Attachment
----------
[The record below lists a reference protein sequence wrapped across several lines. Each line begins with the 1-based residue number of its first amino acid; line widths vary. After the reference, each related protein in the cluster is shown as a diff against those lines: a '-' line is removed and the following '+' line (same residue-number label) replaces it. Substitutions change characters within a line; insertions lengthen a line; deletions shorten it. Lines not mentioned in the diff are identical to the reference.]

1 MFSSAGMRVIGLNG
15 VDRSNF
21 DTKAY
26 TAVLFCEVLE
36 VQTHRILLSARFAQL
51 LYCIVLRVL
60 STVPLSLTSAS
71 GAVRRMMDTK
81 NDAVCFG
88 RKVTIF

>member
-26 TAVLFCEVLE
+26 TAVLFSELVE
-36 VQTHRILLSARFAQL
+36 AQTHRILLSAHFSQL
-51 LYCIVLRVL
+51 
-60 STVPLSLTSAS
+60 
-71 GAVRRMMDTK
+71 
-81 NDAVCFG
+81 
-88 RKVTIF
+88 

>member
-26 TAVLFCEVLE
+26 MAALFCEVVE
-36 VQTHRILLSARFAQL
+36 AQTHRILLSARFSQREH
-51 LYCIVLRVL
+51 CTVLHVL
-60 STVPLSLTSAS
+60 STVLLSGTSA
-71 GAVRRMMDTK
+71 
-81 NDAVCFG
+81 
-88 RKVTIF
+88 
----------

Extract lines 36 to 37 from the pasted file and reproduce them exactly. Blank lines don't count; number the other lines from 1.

-71 GAVRRMMDTK
+71 